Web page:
To be completely frank, we get a little stir crazy at sea and I love it.
Just as sailors of old came up with shanties and scrimshaw, the crew of the Seamans has come up with our own "games" to keep us occupied on our long ocean passage. Some are organized and have a purpose, like the pin rail chase or the science report song, others are odd and don't have much purpose other than passing time. Either way, the games we play to keep ourselves occupied are my favorite form of entertainment. Through an informal dinner poll, some of the crew's favorites include:
Main Salon Wordle: using lookout time to come up with the best wordle words to stump the crew at the next meal. -Orly
What's On the Hutch? - Wake up after a nap tired and hungry and try to find a delicious leftover from the morning's snack-Diego
Planks- See how few deck planks you can have between your feet before a wave knocks you off balance. Best played on a rolly day. -Jordan
Bunk Twister- Find the best way to wedge your body in your bunk to stop from sliding side to side. -Paloma
Poop Timer - This game is played while turning off our sanitation device before science deployments. Pump down the black water tank afterwards and guess how long it will take to empty. -Parker
Bunk Toss-Throwing fallen items from the lower bunk back into their rightful spot in the upper bunk. Bonus points if you can do it without fully waking up. -Espy
The Most Dangerous Game- Try to stay upright during galley cleanup while the traction mats are up on deck. -Aster
What is This Repetitive Noise Keeping Me Awake? - This game was played for a couple days simultaneously by the residents of the foc'scle and the bunk nook called 16th street. In a historic tie, everybody won at once when we changed back to a port tack and the noise mysteriously stopped.
Story Time- Make up imaginary past lives for crew and new worlds where each watch lives in their own house. -A Watch and B Watch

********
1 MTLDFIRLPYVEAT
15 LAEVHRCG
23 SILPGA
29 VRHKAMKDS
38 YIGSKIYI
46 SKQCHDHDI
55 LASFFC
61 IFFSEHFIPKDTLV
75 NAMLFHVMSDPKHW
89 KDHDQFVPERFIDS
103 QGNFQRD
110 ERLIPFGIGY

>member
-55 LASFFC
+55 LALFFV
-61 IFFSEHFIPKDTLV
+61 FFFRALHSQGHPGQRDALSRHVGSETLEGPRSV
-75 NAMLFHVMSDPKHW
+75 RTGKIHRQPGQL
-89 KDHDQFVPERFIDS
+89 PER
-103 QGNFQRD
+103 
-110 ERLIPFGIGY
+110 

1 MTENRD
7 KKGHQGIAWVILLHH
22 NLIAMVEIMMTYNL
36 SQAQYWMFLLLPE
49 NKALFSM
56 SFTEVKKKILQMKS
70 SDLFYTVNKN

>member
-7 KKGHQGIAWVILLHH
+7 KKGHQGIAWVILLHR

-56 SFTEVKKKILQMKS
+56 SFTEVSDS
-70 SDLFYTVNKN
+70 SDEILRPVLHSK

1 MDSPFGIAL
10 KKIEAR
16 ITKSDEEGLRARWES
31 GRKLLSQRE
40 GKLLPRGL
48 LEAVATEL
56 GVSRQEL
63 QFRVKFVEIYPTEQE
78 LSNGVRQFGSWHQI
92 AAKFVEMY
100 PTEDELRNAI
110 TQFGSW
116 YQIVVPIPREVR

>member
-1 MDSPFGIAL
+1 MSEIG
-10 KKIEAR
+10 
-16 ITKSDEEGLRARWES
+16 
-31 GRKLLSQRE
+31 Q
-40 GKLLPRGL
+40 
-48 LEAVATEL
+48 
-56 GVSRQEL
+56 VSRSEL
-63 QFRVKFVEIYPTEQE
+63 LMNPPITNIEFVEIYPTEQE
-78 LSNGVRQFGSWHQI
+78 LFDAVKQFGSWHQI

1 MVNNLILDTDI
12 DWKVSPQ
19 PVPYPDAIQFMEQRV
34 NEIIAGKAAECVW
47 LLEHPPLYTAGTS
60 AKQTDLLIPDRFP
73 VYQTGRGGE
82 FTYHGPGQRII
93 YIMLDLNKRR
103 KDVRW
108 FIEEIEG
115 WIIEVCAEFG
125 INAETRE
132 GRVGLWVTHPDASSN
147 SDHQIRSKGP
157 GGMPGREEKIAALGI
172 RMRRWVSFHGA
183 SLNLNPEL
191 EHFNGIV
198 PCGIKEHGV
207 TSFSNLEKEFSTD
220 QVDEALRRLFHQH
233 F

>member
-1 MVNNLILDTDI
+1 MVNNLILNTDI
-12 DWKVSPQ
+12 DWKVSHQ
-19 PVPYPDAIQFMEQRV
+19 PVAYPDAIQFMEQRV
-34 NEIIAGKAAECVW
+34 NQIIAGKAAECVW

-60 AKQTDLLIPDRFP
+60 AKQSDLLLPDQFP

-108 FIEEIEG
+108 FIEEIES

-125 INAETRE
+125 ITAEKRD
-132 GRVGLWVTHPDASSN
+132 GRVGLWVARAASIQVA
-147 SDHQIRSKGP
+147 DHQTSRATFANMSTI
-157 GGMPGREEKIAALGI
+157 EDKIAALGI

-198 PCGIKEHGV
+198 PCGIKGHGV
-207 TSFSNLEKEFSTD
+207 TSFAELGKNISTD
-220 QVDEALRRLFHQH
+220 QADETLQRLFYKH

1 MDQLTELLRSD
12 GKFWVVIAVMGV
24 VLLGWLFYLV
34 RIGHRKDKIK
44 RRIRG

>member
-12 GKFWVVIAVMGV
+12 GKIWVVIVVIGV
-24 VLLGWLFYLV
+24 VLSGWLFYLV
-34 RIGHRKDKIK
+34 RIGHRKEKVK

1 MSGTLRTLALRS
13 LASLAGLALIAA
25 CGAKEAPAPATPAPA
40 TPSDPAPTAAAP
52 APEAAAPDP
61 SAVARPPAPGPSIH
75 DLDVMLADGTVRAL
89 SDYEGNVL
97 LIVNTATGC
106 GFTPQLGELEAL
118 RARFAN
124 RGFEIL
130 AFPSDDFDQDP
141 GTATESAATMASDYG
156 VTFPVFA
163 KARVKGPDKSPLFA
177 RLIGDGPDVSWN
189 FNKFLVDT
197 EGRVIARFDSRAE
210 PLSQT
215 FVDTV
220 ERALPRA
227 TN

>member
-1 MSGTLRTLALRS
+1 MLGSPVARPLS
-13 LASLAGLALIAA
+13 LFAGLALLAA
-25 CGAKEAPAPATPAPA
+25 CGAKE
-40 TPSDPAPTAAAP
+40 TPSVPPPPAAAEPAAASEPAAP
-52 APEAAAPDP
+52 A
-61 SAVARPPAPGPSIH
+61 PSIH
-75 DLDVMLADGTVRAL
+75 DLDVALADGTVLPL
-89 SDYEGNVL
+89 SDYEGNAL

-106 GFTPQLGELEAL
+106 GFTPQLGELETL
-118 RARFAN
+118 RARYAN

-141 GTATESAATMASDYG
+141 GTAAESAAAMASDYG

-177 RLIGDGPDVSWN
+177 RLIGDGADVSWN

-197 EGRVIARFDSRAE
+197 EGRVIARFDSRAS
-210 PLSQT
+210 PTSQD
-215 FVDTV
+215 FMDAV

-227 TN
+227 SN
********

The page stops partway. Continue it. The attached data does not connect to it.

Feet or Face? - Played in the dark during wakeups. Try to guess if you are talking to someone's feet or their head. -Nora
Lookout Logic - Can be played with the goal of trying to stand lookout the most or the least while on deck depending on who you are. -Brighton and Stella
And my personal favorite, Turnover Roulette - Played by trying to savor an extra minute of bunk time before watch without accidentally falling back asleep.
These games are admittedly silly and the rules are always up to interpretation, some may even say they aren't real games. But in this former camp counselor's opinion, play is serious business. Through play we learn how to experience our new environment, how to interact with each other, and how to form relationships. We learn how well we can balance in a wave, how to solve conflicts with our bunkmates, and the rhythms of the watch schedule. Neuroscience has shown that dopamine boosts from unexpected rewards help cement learning faster than our brains normally can. Play helps us learn!
Today, while running our weekly drills, our "play" was not goofy but focused. We practiced efficiently striking sails, and got comfortable operating emergency gear should we ever need to put it to use. Our play here keeps us safe.
Sometimes in the late hours of dawn watch I wonder if we learn to play well with our shipmates here we will learn to be kinder and more aware of our impact on our communities ashore?
Or maybe "Poop Timer" isn't quite that deep.
Regardless, I do know that behind me, relationships are being strengthened as a group of crew crafts false lives for each other. I know that my favorite memories at sea involve laughs and bad song parodies. And I know that I am grateful to be making this trip with such wonderful playmates..errr shipmates.
As Alexis Pauline Gumbs writes in her wonderful book, Undrowned: "I do not commit to playing a permanent role in a system designed for our lack, but I do commit to playing with you."
Matt Bihrle, Assistant Scientist
P.S. Hello to all at home! Sending lots of love from the South Pacific. I hope you are enjoying a wonderful fall season and send lots of cuddles to Mo. Mike, I can't wait to hear how your semester has been going! Miss you all! <3